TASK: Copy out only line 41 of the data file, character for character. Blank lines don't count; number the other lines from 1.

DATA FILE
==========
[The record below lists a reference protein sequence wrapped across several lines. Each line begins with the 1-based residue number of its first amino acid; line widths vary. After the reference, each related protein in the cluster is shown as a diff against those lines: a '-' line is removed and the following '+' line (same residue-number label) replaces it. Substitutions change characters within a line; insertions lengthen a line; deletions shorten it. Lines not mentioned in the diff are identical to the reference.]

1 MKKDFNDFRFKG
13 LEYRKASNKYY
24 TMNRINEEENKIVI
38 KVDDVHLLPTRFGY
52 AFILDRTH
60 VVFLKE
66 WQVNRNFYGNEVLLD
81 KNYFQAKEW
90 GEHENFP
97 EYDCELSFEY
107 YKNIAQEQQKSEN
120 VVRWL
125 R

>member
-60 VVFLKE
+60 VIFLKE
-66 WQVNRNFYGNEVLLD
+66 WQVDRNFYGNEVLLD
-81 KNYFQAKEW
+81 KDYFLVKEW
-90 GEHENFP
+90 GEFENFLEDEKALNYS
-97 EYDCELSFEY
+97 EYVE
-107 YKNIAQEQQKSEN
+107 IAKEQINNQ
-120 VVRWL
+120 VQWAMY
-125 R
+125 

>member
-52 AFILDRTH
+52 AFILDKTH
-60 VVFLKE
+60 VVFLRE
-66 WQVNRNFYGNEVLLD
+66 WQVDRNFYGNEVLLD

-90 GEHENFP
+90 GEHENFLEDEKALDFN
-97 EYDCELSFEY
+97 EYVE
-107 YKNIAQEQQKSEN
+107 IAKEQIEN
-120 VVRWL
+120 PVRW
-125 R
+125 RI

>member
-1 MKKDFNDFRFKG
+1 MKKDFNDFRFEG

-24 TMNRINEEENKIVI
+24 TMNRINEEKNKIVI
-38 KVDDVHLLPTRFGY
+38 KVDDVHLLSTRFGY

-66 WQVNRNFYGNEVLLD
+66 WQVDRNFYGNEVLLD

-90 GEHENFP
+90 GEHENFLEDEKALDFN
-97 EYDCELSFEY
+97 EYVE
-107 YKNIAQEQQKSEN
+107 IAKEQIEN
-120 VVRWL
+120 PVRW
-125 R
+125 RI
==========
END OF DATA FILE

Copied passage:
-97 EYDCELSFEY